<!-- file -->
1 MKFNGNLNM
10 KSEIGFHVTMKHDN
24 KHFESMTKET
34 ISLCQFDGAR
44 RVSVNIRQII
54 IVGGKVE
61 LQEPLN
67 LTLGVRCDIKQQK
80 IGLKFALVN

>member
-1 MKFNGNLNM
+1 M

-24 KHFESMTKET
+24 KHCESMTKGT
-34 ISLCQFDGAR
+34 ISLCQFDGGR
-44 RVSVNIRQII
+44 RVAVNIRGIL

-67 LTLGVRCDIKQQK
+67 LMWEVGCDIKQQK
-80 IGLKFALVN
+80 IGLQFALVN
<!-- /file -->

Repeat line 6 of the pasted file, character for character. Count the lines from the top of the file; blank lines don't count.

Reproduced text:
54 IVGGKVE